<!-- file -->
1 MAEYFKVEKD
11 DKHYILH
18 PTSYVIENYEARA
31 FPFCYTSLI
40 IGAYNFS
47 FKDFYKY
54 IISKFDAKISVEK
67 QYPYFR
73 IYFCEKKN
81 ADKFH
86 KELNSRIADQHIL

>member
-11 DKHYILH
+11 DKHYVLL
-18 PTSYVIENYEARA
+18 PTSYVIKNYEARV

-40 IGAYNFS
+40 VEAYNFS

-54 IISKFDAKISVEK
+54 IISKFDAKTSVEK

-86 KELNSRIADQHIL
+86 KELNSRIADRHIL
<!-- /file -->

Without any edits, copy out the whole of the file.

1 MAEYFKVEKD
11 DKHYILH
18 PTSYVIENYEARA
31 FPFCYTSLI
40 IGAYNFS
47 FKDFYKY
54 IISKFDAKISVEK
67 QYPYFR
73 IYFCEKKN
81 ADKFH
86 KELNSRIADQHIL

>member
-11 DKHYILH
+11 DKHYVLL
-18 PTSYVIENYEARA
+18 PTSYVIKNYEARV

-40 IGAYNFS
+40 VEAYNFS

-54 IISKFDAKISVEK
+54 IISKFDAKTSVEK

-86 KELNSRIADQHIL
+86 KELNSRIADRHIL